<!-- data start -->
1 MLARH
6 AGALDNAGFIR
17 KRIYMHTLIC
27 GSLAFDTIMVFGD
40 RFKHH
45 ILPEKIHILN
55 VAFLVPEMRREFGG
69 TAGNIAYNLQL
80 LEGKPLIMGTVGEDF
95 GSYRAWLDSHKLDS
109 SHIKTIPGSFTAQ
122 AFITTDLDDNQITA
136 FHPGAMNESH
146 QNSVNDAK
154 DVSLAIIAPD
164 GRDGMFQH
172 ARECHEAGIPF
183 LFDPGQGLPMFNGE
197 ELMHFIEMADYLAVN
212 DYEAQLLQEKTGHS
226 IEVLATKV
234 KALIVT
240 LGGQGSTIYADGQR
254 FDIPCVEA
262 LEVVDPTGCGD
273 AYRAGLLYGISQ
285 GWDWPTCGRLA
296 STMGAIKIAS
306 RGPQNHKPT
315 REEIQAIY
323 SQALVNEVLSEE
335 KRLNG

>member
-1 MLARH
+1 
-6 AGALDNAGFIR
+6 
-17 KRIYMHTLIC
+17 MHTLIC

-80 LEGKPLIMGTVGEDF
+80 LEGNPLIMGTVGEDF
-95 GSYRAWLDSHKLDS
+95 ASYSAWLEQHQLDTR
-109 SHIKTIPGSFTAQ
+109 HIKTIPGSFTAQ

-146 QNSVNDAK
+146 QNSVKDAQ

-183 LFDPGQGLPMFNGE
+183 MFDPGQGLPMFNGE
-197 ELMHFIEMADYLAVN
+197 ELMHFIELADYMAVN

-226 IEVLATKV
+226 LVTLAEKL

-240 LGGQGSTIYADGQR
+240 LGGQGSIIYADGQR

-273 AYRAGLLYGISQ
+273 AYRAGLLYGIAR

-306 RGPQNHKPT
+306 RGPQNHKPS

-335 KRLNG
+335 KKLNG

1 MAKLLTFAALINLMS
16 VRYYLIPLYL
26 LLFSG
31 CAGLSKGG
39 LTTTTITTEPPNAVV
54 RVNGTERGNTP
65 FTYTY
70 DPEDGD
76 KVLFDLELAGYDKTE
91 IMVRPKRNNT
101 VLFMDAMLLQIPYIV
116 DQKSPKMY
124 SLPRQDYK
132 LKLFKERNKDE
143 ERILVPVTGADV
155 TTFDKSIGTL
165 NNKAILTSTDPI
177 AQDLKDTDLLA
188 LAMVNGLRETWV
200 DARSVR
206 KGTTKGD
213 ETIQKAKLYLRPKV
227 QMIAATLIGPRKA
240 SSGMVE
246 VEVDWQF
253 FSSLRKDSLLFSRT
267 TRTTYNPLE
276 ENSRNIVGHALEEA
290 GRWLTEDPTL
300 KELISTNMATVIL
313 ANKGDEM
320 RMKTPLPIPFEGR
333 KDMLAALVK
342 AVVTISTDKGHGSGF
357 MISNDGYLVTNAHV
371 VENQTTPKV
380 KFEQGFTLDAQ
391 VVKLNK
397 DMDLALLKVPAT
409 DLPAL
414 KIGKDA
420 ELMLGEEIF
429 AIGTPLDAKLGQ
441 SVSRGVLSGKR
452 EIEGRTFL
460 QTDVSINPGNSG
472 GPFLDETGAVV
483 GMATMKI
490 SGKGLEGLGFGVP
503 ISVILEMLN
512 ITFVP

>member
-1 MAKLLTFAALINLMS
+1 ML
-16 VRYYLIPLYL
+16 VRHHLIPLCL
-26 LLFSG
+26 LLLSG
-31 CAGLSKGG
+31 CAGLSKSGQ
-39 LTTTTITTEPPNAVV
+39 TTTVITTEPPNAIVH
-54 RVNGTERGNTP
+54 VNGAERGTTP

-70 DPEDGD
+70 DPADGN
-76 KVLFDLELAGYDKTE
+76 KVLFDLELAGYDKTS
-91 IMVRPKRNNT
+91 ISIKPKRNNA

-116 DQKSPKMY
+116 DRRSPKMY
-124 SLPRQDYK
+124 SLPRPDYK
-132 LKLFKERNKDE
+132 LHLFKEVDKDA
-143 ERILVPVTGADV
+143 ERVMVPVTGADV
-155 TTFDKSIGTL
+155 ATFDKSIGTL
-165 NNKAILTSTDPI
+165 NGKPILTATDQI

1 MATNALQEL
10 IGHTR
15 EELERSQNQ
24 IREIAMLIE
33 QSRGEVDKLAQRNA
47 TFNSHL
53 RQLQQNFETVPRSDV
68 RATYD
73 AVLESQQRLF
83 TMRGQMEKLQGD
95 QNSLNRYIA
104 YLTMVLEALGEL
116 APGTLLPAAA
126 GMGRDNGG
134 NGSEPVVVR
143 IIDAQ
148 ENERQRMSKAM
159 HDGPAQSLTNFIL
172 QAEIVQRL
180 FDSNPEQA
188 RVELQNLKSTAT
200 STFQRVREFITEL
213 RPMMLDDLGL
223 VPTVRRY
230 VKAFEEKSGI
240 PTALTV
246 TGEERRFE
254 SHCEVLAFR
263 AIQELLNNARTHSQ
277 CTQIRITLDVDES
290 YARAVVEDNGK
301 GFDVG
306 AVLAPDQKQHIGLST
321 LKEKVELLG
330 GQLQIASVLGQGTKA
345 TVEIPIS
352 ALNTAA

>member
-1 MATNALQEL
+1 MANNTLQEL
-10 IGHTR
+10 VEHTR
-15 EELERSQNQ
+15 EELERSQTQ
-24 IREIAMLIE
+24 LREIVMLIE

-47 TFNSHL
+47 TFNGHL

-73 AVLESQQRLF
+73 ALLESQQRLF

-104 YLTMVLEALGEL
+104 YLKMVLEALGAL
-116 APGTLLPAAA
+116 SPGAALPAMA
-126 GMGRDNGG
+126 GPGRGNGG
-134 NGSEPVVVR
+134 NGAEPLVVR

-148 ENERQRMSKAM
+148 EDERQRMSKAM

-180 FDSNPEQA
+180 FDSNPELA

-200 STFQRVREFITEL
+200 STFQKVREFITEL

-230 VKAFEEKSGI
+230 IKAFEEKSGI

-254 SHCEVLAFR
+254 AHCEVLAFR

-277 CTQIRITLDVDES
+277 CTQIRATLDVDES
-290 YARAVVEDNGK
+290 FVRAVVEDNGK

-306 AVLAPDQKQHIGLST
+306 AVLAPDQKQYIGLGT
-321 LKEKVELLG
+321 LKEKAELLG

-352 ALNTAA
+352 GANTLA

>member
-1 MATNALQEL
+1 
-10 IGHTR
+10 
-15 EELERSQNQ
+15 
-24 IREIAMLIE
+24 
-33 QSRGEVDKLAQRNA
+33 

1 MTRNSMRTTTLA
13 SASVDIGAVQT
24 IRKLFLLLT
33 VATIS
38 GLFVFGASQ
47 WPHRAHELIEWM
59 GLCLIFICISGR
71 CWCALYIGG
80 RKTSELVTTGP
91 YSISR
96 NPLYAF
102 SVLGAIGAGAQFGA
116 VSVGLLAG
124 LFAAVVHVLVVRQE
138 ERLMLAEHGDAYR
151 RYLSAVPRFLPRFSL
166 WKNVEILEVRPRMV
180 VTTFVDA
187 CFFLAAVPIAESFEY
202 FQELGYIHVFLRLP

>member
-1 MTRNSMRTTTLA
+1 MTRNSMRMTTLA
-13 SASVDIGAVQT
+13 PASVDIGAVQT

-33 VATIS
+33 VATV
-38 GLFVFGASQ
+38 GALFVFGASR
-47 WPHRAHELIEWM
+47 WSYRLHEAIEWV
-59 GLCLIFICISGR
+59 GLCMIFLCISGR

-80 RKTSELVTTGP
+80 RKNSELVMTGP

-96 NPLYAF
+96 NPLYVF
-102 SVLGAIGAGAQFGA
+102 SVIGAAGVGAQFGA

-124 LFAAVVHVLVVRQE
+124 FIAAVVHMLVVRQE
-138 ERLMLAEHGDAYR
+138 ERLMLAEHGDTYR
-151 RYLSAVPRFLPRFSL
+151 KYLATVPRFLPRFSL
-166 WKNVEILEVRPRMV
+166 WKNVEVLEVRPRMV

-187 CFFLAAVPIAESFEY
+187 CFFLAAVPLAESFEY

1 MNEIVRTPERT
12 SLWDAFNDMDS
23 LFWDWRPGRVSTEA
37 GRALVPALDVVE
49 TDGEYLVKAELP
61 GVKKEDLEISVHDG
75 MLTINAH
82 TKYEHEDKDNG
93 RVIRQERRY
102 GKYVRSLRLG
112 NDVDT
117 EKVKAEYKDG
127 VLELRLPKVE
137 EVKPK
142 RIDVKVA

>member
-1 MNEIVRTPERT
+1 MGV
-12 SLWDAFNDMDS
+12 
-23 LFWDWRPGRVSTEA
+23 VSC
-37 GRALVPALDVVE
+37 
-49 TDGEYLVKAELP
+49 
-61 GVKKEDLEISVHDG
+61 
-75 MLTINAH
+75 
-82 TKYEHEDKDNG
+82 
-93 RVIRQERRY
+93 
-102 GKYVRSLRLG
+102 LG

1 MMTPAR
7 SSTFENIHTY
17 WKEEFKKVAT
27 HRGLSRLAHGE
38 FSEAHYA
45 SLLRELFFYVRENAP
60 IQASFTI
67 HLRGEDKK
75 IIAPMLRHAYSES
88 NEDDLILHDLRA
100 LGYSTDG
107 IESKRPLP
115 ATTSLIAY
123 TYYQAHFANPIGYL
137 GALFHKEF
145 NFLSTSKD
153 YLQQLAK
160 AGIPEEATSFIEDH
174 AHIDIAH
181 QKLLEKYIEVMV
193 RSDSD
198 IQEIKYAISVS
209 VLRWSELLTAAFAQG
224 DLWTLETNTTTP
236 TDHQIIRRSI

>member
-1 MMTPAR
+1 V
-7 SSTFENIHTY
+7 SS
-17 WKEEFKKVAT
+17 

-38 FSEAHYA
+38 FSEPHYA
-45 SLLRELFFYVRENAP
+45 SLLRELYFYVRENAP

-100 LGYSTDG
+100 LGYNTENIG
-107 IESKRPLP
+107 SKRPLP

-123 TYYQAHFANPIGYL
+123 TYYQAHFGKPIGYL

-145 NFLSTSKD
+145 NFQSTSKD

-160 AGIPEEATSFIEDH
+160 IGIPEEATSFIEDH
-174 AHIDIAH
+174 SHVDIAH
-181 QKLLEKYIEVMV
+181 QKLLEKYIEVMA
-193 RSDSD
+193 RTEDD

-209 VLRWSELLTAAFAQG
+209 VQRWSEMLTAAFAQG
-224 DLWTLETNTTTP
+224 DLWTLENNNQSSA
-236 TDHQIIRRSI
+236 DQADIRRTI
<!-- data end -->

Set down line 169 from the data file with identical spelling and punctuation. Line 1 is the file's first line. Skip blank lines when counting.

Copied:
240 PTALTV